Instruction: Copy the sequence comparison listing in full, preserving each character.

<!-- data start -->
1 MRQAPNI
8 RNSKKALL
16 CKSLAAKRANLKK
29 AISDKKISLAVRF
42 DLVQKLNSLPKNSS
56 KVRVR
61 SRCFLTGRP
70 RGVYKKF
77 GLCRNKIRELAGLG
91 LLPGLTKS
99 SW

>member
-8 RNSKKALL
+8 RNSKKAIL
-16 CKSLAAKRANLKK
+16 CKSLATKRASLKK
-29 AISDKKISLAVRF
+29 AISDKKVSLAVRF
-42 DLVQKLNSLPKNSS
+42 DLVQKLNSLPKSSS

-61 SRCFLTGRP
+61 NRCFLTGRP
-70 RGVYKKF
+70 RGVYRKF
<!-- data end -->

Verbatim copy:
1 MRQAPNI
8 RNSKKALL
16 CKSLAAKRANLKK
29 AISDKKISLAVRF
42 DLVQKLNSLPKNSS
56 KVRVR
61 SRCFLTGRP
70 RGVYKKF
77 GLCRNKIRELAGLG
91 LLPGLTKS
99 SW

>member
-8 RNSKKALL
+8 RNSKKAIL
-16 CKSLAAKRANLKK
+16 CKSLATKRASLKK
-29 AISDKKISLAVRF
+29 AISDKKVSLAVRF
-42 DLVQKLNSLPKNSS
+42 DLVQKLNSLPKSSS

-61 SRCFLTGRP
+61 NRCFLTGRP
-70 RGVYKKF
+70 RGVYRKF